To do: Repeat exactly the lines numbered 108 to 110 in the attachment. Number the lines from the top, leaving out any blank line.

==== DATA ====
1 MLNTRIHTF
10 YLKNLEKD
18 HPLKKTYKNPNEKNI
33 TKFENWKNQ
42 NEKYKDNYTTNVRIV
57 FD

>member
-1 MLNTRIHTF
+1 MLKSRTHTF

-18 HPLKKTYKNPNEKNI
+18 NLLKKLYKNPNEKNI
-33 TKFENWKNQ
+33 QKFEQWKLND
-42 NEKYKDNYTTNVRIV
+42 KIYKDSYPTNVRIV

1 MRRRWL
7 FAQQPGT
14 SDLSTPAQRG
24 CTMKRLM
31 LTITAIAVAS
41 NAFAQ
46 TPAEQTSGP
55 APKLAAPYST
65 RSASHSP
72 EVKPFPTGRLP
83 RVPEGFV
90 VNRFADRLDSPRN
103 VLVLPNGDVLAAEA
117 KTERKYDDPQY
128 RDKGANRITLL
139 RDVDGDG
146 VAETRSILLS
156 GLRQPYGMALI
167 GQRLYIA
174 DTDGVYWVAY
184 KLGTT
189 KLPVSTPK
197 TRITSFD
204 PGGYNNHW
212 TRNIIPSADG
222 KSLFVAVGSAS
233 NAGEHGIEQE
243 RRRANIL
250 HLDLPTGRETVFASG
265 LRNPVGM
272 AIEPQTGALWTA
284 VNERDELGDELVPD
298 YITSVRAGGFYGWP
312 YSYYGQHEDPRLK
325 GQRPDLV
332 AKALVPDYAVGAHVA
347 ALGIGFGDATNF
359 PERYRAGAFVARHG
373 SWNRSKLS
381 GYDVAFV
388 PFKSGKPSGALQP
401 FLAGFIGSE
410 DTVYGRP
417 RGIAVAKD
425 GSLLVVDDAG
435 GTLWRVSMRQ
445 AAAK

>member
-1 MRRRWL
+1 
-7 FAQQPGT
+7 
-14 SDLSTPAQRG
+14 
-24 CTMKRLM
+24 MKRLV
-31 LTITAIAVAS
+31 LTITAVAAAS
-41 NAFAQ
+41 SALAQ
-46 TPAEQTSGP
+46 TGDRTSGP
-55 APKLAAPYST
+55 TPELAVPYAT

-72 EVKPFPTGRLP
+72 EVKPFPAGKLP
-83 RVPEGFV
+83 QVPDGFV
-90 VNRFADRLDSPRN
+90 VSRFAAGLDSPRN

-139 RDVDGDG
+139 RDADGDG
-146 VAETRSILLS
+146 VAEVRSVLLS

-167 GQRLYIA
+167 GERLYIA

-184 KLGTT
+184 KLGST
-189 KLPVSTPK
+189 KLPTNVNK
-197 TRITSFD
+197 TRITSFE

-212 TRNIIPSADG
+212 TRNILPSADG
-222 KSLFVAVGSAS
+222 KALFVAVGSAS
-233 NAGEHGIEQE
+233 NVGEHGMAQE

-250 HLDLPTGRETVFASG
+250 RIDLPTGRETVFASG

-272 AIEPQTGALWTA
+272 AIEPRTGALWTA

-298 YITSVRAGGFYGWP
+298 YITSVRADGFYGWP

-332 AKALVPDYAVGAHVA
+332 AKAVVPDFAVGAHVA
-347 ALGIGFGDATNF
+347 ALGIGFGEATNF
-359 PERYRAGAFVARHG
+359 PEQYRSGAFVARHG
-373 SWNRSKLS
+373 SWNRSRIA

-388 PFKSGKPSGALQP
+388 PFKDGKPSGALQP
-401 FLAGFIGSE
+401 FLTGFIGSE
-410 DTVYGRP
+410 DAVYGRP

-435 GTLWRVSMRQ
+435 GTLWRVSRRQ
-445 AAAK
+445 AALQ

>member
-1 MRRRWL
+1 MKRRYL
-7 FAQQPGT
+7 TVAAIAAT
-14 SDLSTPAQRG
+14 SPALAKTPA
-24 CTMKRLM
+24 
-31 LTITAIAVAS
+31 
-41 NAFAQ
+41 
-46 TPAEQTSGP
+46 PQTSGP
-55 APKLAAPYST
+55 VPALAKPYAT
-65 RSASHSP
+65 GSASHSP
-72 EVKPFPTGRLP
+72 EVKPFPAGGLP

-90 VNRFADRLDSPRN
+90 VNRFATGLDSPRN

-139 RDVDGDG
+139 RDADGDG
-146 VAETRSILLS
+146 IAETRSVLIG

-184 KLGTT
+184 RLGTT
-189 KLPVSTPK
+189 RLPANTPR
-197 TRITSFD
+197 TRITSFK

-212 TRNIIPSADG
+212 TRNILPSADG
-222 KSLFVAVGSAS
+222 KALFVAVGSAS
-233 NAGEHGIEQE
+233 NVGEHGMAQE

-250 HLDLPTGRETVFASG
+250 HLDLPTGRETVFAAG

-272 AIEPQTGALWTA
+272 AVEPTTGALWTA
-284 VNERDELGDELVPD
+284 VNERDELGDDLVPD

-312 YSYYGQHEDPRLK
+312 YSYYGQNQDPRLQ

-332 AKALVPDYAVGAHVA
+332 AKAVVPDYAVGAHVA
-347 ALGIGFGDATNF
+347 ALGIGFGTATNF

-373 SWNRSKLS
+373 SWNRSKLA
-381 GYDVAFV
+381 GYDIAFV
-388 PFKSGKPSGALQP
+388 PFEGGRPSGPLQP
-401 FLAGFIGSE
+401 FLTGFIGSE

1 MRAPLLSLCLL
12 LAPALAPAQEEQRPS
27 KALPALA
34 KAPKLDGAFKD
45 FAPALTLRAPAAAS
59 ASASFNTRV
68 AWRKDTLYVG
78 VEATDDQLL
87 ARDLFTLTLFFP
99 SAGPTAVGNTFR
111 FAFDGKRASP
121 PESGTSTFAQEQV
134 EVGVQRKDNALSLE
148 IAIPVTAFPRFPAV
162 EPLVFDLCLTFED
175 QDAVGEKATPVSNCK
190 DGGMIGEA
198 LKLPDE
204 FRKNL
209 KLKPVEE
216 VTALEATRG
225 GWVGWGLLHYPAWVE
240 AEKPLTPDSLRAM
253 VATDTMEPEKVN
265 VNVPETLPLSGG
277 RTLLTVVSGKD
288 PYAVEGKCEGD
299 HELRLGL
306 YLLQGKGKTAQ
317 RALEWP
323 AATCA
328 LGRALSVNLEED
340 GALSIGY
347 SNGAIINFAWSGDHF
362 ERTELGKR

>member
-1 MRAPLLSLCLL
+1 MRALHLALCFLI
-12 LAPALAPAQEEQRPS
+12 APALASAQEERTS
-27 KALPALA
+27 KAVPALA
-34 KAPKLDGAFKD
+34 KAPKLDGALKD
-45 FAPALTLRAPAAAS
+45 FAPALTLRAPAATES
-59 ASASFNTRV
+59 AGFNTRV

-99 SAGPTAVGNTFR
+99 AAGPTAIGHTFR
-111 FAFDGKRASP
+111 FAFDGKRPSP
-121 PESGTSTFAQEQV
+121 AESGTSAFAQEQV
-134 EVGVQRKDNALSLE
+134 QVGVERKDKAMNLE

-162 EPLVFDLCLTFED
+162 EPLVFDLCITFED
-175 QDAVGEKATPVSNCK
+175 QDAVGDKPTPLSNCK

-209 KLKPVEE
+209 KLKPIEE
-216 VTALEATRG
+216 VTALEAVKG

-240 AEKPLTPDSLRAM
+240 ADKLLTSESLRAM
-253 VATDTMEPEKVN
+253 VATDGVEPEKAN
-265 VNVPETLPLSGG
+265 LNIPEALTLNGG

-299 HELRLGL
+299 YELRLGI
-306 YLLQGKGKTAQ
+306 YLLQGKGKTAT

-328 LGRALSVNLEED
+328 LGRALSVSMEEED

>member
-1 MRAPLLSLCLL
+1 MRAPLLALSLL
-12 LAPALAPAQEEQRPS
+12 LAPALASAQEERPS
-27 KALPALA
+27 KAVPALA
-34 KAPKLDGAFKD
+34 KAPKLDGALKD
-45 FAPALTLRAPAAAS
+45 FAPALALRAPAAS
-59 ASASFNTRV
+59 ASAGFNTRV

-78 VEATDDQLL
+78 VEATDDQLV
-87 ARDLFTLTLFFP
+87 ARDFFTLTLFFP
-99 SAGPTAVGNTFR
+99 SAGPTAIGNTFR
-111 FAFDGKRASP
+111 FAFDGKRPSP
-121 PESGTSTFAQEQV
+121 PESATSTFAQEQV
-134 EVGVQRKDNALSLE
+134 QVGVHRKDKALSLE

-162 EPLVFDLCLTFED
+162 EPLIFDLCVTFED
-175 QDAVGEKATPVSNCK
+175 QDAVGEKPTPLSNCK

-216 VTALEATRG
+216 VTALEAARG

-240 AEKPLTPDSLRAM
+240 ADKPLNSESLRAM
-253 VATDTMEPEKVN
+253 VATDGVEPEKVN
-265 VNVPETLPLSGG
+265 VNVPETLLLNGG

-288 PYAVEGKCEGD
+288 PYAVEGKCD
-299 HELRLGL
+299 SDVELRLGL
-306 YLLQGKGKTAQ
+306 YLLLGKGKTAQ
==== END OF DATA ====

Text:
-298 YITSVRAGGFYGWP
+298 YITSVRADGFYGWP

-332 AKALVPDYAVGAHVA